Barbara Bush felt blindsided on April 17 when her namesake grandmother, former First Lady Barbara Bush, died of complications from pulmonary disease at age 92 — more than seven months before her grandfather, former President George H.W. Bush, died at age 94 on Friday.
“We weren’t expecting that,” Barbara, 37, said of her grandmother’s death while speaking to PEOPLE in October.
In April, Barbara was dating Los-Angeles-based screenwriter Craig Coyne, 36 — whom she wed on Oct. 7 — but hadn’t yet introduced him to her grandparents.
“Craig didn’t get to meet my grandmother,” she said. “I thought there would be plenty of time for that to happen.”
Four months later, with an engagement ring on her finger, Barbara decided she wouldn’t make the same mistake with her grandfather.
Craig proposed on Aug. 25, during a Bush family gathering at her grandparents’ oceanside home in Kennebunkport, Maine. “We actually would have gotten married the next week if we could have,” said Barbara. “We just thought, let’s try to do it soon. We knew we wanted to be married — we’d already made that decision — so we didn’t need months of an engagement.”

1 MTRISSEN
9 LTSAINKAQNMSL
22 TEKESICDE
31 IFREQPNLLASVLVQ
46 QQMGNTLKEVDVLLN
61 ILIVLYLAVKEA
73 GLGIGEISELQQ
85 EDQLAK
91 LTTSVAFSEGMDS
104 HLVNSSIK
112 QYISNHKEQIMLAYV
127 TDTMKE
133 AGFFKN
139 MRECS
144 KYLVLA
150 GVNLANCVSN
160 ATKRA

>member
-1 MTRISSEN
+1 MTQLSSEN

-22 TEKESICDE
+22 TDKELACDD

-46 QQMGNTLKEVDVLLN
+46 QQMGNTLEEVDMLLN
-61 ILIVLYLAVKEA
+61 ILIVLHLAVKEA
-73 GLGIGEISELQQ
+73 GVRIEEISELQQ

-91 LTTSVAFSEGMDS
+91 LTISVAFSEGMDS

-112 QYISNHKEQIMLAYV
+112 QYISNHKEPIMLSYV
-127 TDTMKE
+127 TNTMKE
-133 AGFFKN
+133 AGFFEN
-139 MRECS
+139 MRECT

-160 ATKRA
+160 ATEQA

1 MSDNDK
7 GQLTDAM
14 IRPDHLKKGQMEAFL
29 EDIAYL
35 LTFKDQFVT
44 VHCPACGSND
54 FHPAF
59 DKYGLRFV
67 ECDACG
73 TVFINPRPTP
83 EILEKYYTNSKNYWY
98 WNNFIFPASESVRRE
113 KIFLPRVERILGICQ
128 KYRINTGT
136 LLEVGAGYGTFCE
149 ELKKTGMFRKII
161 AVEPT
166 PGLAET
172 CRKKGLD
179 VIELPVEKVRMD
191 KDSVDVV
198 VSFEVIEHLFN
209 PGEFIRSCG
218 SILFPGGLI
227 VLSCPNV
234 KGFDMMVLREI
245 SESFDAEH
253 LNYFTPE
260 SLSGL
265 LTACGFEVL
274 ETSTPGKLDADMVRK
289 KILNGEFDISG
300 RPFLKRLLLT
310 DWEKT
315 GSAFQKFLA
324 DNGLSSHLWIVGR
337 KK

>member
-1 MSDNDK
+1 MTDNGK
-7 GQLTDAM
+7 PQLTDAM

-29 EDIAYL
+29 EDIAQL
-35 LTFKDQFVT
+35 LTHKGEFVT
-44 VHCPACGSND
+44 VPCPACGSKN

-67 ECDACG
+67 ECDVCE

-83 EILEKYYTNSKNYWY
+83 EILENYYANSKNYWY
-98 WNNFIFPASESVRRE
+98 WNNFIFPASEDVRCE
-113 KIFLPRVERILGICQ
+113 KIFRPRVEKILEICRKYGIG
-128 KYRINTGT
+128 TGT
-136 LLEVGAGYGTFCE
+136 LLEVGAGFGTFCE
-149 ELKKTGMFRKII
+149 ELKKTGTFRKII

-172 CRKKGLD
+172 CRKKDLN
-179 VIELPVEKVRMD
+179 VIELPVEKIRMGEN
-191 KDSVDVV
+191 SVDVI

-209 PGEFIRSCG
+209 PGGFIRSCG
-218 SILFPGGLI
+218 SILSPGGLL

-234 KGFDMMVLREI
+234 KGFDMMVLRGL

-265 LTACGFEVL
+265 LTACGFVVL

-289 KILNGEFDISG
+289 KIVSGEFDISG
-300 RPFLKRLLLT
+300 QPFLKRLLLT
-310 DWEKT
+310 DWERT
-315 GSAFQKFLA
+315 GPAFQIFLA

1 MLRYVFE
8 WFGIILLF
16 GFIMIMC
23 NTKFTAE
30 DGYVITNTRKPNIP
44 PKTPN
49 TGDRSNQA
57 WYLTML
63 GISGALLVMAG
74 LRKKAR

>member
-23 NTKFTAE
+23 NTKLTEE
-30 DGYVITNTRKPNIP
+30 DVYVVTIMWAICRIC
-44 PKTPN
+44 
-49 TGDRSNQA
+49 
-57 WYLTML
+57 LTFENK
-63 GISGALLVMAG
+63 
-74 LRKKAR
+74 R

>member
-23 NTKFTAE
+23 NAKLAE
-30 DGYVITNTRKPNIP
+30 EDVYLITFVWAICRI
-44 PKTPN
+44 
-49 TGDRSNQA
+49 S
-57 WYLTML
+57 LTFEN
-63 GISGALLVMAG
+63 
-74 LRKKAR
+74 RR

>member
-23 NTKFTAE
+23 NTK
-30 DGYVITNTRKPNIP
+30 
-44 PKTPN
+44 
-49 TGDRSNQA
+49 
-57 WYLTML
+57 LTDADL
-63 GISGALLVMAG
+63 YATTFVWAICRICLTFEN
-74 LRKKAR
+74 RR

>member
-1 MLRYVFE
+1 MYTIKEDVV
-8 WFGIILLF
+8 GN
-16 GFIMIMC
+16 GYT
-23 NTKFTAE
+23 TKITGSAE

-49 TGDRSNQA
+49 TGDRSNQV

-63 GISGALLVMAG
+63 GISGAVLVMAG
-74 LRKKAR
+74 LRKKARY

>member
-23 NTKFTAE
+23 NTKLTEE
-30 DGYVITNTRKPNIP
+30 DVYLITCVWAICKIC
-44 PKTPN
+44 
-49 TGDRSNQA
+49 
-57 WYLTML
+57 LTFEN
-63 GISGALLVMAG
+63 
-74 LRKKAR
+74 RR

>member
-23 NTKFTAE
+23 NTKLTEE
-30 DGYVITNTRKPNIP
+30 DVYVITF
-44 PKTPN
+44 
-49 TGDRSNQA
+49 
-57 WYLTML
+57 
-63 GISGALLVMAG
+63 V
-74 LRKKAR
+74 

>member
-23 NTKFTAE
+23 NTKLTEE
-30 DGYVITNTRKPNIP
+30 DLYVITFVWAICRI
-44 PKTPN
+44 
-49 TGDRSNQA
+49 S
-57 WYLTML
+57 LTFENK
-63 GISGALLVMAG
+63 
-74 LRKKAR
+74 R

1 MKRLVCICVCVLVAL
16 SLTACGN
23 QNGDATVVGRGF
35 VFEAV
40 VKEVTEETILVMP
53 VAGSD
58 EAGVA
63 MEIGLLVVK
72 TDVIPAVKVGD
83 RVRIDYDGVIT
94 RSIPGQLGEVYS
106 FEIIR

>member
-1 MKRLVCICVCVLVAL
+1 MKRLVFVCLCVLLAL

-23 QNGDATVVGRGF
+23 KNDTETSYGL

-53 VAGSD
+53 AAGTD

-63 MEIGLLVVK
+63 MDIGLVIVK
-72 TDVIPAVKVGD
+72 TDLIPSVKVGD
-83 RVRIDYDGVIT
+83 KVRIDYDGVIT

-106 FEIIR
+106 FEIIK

They knew they wanted to wed in Maine, which she called her and Craig’s “happy place” after the couple spent alone time there with her grandfather in early summer, when he returned to Kennebunkport for the first time without his wife.
“It was just us three — quiet and beautiful. I would read to him. While he napped, Craig and I would go on walks, then dress my grandfather up and take him out for martinis and oysters,” she said.
“He’s great — totally with it. He is, of course, 94 years old and misses my grandmother. … We just thought, let’s try to do [the wedding] soon — a small wedding with just our family and my grandfather, here,” said Barbara, board chair of the Global Health Corps nonprofit she co-founded in 2008.
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At the Sunday evening wedding on his back lawn, Bush beamed in the front row and stayed up to celebrate afterward, an attendee told PEOPLE: “We was there with them all through dinner.”
“That’s the one thing about waiting,” said Barbara. “You can have this great career and this great life. But, of course, the older you get, you lose people that you love.”